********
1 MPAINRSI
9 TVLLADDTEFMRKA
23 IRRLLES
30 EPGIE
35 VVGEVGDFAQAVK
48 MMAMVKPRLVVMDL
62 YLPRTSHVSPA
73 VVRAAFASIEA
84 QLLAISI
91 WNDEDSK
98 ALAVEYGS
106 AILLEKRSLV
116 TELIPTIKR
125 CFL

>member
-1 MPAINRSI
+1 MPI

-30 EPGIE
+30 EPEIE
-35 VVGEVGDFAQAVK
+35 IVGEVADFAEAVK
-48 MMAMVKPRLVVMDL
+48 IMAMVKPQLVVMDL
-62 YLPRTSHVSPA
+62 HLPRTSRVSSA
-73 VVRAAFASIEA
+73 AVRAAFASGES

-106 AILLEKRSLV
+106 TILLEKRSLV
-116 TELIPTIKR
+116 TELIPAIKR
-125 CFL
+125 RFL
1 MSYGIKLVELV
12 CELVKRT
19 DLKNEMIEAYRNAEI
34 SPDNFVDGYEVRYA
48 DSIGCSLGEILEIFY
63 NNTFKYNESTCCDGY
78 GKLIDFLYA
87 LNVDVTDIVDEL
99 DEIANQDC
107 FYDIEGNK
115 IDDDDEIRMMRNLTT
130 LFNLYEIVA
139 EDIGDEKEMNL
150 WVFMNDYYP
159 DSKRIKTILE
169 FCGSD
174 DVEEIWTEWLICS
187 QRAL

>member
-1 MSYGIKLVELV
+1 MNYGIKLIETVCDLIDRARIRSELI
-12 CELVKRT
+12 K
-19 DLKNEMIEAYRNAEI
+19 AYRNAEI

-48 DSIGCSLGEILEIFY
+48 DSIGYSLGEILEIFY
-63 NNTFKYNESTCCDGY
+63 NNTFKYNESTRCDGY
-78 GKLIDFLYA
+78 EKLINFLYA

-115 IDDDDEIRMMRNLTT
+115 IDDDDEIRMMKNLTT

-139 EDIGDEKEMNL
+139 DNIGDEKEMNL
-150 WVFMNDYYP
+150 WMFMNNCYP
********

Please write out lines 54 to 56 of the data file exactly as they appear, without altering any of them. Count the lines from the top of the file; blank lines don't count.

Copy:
+1 MNYGIKLIETVCDLIDRARIRSELI
-12 CELVKRT
+12 K